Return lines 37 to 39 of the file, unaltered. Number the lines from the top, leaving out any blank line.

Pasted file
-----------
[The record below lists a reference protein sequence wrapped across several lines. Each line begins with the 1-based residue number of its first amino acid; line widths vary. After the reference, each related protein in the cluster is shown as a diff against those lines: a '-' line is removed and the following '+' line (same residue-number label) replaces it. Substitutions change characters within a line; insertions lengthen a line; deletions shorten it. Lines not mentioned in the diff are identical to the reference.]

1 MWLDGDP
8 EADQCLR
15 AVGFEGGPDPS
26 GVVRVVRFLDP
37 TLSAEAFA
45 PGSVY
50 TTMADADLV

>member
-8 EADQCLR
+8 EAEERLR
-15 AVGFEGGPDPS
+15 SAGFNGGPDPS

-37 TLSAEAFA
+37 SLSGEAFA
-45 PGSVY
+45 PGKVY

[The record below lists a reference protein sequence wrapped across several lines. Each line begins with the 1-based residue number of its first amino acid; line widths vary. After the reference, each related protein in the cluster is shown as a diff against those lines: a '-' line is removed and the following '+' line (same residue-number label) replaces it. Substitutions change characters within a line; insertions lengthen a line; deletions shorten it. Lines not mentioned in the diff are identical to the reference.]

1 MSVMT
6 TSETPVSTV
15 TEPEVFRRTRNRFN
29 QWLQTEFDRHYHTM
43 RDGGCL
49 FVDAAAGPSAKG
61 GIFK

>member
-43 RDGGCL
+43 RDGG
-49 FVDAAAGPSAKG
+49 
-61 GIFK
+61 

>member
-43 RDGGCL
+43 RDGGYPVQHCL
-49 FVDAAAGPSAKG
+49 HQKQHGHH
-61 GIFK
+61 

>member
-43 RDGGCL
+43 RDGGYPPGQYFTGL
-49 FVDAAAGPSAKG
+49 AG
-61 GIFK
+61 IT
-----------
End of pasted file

+49 HQKQHGHH
-61 GIFK
+61 